- Cloud applications and file-sharing services: These might be company-managed or shadow IT. You need to know what your employees are using so you can restrict unauthorized cloud services and ensure that company-sanctioned services are properly configured and secured.
- Employees’ personal devices: An employee might email a document home, typically for benign reasons. Educate your employees on the proper handling of IP and have monitoring systems in place to track where your IP is being sent.
- Third-party systems: IP is often shared with business partners, suppliers, or customers. Make sure your contracts with those parties define how those third parties must secure your IP and have controls in place to ensure those terms are followed.
3. Prioritize your intellectual property
CSOs who have been protecting IP for years recommend doing a risk and cost-benefit analysis. Make a map of your company’s assets and determine what information, if lost, would hurt your company the most. Then consider which of those assets are most at risk of being stolen. Putting those two factors together should help you figure out where to best spend your protective efforts (and money).
4. Label valuable intellectual property
If information is confidential to your company, put a banner or label on it that says so. If your company data is proprietary, put a note to that effect on every log-in screen. This seems trivial, but if you wind up in court trying to prove someone took information they weren’t authorized to take, your argument won’t stand up if you can’t demonstrate that you made it clear that the information was protected.
5. Secure your intellectual property both physically and digitally
Physical and digital protection is a must. Lock the rooms where sensitive data is stored, whether it’s the server farm or the musty paper archive room. Keep track of who has the keys. Use passwords and limit employee access to important databases.
6. Educate employees about intellectual property
Awareness training can be effective for plugging and preventing IP leaks, but only if it’s targeted to the information that a specific group of employees needs to guard. When you talk in specific terms about something that engineers or scientists have invested a lot of time in, they’re very attentive. As is often the case, humans are often the weakest link in the defensive chain. That’s why an IP protection effort that counts on firewalls and copyrights, but doesn’t also focus on employee awareness and training, is doomed to fail.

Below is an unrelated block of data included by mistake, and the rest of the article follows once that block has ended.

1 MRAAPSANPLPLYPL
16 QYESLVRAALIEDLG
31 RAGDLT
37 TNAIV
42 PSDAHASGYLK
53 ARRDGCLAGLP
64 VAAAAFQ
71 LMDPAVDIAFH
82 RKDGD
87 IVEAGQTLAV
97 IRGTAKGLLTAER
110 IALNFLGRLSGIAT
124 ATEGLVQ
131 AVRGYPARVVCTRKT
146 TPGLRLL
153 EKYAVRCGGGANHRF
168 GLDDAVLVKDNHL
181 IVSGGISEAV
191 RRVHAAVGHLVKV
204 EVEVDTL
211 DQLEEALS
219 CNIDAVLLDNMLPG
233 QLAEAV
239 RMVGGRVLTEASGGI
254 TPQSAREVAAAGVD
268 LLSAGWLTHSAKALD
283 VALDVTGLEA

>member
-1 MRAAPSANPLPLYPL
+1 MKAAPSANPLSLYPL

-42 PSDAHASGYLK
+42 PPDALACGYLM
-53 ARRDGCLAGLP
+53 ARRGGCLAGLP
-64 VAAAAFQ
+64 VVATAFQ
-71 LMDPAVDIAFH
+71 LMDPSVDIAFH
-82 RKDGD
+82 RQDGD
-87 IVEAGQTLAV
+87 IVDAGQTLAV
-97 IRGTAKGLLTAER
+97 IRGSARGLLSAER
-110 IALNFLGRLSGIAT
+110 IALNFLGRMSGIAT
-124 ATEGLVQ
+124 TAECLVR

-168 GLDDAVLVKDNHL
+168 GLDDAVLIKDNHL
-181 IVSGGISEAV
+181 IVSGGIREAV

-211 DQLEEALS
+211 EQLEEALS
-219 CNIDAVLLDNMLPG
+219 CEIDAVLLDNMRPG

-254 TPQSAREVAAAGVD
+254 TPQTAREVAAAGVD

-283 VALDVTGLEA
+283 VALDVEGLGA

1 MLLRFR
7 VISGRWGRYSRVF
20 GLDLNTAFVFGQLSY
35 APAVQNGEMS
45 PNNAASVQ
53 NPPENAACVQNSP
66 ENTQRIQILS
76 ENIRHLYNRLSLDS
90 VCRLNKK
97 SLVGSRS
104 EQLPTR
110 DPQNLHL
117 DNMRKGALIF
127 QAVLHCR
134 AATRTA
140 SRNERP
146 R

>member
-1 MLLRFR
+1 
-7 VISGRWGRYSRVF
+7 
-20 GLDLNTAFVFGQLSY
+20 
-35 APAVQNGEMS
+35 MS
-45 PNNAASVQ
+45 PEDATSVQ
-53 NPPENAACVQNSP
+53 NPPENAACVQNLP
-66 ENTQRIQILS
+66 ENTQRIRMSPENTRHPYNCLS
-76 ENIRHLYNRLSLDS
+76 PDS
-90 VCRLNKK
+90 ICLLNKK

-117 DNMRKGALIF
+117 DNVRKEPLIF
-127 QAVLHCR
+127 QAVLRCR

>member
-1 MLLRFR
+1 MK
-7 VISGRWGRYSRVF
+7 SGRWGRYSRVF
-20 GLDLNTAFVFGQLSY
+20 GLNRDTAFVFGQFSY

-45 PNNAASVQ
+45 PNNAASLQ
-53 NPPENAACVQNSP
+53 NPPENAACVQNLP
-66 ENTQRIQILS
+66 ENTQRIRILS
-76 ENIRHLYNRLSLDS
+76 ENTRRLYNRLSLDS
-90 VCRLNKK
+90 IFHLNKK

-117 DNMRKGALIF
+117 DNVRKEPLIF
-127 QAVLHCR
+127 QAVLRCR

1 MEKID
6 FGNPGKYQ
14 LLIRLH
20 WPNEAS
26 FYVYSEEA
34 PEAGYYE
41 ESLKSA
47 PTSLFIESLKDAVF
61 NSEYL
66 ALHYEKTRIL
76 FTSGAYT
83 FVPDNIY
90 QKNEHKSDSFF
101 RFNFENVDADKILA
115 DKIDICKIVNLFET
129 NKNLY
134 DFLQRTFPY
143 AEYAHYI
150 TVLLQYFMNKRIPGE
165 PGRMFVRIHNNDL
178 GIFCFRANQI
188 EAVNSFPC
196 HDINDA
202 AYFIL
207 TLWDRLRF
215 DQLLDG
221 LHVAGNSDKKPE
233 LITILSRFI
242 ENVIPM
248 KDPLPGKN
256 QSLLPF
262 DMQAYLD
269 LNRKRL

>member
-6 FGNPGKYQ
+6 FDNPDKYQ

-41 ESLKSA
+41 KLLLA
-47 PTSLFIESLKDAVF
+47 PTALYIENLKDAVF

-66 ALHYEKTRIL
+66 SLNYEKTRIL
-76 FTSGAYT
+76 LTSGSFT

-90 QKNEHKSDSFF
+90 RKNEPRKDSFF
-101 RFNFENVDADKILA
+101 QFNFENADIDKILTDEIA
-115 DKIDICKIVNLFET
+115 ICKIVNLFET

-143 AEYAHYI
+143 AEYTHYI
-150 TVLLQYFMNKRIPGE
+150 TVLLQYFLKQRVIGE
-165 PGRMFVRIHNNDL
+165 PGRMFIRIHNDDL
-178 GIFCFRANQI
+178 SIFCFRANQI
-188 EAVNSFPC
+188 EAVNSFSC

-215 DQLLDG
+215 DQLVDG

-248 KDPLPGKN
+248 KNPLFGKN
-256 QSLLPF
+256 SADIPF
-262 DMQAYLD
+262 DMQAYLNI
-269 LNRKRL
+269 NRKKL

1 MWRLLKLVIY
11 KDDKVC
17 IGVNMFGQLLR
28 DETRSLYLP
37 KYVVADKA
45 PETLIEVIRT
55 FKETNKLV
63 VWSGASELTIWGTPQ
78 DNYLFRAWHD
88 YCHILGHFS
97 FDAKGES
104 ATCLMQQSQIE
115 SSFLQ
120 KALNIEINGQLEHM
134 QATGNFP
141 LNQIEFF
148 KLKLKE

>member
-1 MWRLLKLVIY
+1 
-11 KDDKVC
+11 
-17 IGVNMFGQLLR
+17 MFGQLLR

In most cases, IP leaves an organization by accident or through negligence. Make sure your employees are aware of how they might unintentionally expose IP. According to a study by Egress Software in 2019, the most common technologies through which sensitive data like IP are accidentally breached are:
- External email like a Gmail or Yahoo account (51 percent)
- Corporate email (46 percent)
- File sharing via FTP (40 percent)
- Collaboration tools like Slack or Dropbox (38 percent)
- SMS or instant messaging apps like Whatsapp (35 percent)
With email, IP might be sent to the wrong person because:
- The sender used a wrong address–for example, Outlook auto-inserted an email address for someone other than the intended recipient
- The recipient forwarded the email
- An attachment contained hidden content, such as in an Excel tab
- Data was forwarded to a personal email account
7. Know your tools to protect intellectual property
A growing variety of software tools are available for tracking documents and other IP stores. Data loss prevention (DLP) tools are now a core component of many security suites. They not only locate sensitive documents, but also keep track of how they are being used and by whom.
Encrypting IP in some cases will also reduce risk of loss. The Egress survey data shows that only 21 percent of companies require encryption when sharing sensitive data externally, and only 36 percent require it internally.
8. Take a big picture view
If someone is scanning the internal network and your intrusion detection system goes off, somebody from IT typically calls the employee who’s doing the scanning and tells him to stop. The employee offers a plausible explanation, and that’s the end of it. Later, the night watchman sees an employee carrying out protected documents, and his explanation is “Oops…I didn’t realize that got into my briefcase.” Over time, the human resources group, the audit group, the individual’s colleagues, and others all notice isolated incidents, but nobody puts them together and realizes that all these breaches were perpetrated by the same person. This is why communication gaps among information security and corporate security groups can be so harmful. IP protection requires connections and communication between all the corporate functions. The legal department has to play a role in IP protection. So does human resources, IT, R&D, engineering, graphic design and so on.